Does that help? It seems Caldecott was the gentleman astronomer, and when he died, Broun replaced him. To get a flavour of the relationship between Broun and the Maharaja, see here. Fascinating bits if you can get past the boring stuff. It seems the initial museum and society folded rather quickly on Braun's departure, but I think if he were alive to see it today, that he (and the Maharajas) would be pleased to know that a museum, Napier Museum, did eventually work out and was successful, and that Trivandrum Zoo is still there, though the African animals might have suprised him and them! Now, where is that obituary... Carcharoth (talk) 01:23, 23 April 2008 (UTC)

It seems like you'll need (or someone well (my time is really, really, really overtaxed right now) have to get ahold of the print New DNB (2004). From the above, I gather that the Maharaja was wealthy and wanted to add prestige, and so he had the funding for an astronomer. He employed his own factor for a bit -- a gentleman scientist of no great training -- and then recruited a hotshot to take the position. That makes all the difference, as it means that Broun was not there as part of a British government duty (civil service) or a commercial empire (the British East India Company was called that only to distinguish from the West Indies, and it meant all of India). It seems, then, that you'll need to go to one of the scientific encyclopedias to look him up to get the importance of his discoveries. It also seems that you'll need a redirect from John Allan Brown, too, as that source had the w spelling, so it's likely others will do the same.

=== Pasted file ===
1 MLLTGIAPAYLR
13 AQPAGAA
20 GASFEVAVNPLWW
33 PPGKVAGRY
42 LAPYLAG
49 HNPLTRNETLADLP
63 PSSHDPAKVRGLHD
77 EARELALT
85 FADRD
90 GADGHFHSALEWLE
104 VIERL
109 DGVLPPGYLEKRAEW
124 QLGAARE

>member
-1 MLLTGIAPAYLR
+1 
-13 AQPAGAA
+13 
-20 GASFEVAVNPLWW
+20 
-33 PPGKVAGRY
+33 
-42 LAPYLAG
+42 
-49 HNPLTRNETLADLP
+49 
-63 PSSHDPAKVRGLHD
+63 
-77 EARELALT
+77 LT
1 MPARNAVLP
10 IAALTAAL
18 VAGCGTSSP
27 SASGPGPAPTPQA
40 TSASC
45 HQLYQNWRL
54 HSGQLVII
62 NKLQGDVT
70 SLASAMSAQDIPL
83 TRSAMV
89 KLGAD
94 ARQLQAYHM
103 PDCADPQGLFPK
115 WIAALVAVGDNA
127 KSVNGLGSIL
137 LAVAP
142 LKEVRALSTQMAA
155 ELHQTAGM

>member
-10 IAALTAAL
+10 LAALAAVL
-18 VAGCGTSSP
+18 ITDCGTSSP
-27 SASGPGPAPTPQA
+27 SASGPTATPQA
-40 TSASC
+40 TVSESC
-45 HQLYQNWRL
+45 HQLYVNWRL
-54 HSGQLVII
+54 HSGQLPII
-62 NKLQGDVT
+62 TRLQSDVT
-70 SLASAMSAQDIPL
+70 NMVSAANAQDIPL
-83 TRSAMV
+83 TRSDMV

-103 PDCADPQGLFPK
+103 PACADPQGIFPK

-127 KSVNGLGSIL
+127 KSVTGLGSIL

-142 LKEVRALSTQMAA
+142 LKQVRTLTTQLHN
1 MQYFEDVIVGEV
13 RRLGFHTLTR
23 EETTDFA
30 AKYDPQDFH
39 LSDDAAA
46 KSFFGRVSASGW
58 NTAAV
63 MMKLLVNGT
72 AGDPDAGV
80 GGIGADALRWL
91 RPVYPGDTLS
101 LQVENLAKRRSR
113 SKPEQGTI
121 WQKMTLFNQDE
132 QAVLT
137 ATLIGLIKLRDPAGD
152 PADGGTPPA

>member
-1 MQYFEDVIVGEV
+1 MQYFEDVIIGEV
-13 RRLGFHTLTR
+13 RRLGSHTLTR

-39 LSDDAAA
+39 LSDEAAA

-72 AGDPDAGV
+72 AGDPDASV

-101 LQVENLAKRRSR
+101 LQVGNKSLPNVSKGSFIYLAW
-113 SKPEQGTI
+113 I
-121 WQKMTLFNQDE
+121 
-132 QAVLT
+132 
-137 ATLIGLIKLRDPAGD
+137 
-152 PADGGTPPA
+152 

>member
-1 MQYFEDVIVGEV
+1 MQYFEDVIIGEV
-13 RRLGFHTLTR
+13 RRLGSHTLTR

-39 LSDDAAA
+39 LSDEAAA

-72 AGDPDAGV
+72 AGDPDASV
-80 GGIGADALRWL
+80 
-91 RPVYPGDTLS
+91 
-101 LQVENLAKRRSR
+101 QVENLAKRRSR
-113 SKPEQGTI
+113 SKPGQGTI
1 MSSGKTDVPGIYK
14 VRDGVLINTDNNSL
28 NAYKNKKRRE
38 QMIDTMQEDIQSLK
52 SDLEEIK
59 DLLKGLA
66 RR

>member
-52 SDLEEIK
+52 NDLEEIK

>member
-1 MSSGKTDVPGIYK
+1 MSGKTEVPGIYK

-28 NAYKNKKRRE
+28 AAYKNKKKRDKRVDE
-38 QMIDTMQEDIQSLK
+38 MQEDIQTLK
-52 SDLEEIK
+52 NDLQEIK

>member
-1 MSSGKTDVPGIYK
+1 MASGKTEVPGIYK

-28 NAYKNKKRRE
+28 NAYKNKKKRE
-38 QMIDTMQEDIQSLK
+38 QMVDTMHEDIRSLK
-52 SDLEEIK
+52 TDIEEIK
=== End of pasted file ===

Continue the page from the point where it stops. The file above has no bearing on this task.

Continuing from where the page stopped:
I have access to some of this stuff, but I don't really have time for the next several weeks. I get the vibe that this is a person who needs a good bit more than is present. He feels major. Geogre (talk) 10:48, 23 April 2008 (UTC)